The crisis has also put doctors under stress, including in the community - stress aggravated, in many cases, by the failure of politicians and the government to deliver on promises about the availability of vaccines, test kits and other supports. But there are particular problems with many of the medical specialties, with simply not enough specialists being trained, or available, to deal even with routine demand, let alone significant backlogs. In many disciplines, the problem is aggravated by a tight control of output from professional colleges seemingly determined to limit supply so as to maintain very high remuneration.
All up, the existing system may need the equivalent of an extra Westmead-sized hospital in NSW, fully staffed including with specialists, the equivalent in Victoria, and, in each of the states and territories, a new fully-staffed hospital of at least the size of the state's biggest, over the next few years. On top of that, the system may well require a 50 per cent increase in trained nursing carers in aged-care homes and a doubling of the size of community-based care staff. That is not only a measure of the backlog, but a reflection of years of cutbacks, reduced capacity and ebbing expertise - so amply demonstrated during the pandemic.
The practical consequences of these backlogs, and the sharp increases in costs and in demand for services will fall on the states and territories. But such challenges cannot be airily dismissed by the Commonwealth as problems for the states, in the manner of Scott Morrison regarding the provision of rapid antigen testing equipment. They have been predictable consequences of a national emergency, and in exactly the same way that extra Commonwealth spending to bolster the position of big and small business, or pandemic-caused unemployment was. They invite substantial extra Commonwealth investment in new health care facilities, in education policies designed to increase the size and quality of the medical workforce, and in attempting to rebuild the sort of public health system that will help reduce the need and the cost of acute care facilities such as hospitals and aged homes, promote a generally healthier population and maintain a force in being able to deal with future health crises.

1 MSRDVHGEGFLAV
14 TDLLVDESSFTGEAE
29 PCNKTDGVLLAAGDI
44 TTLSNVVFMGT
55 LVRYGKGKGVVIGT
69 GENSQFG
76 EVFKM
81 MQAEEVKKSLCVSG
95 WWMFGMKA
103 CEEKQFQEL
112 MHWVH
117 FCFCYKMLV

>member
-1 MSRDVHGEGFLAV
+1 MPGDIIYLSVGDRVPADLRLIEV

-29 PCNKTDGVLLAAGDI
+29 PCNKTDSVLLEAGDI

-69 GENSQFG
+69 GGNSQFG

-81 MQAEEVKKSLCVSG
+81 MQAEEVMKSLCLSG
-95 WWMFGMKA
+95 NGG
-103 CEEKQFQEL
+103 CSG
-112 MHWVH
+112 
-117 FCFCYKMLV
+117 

Nor is it simply a matter of catching up with the backlog of surgery - most of which will be fully cost-effective in the sense that it enhances the quality of life of the patients and allows them many more years of active life in the community, rather than as people with disabilities
It's also a matter of catching up with patients undergoing care for cancer, and other serious conditions, many of whom have had less than adequate care, or access to specialist facilities over the past few years. And also of catching up with undiagnosed patients through screening programs that have been forced to take second place or been scratched altogether. Or dealing with mental health issues - some of which have been neglected during the pandemic, some of which have been caused by, or aggravated by the pandemic itself. As well, a significant number of people who had COVID-19 now have long COVID - with long-term symptoms needing continuing treatments.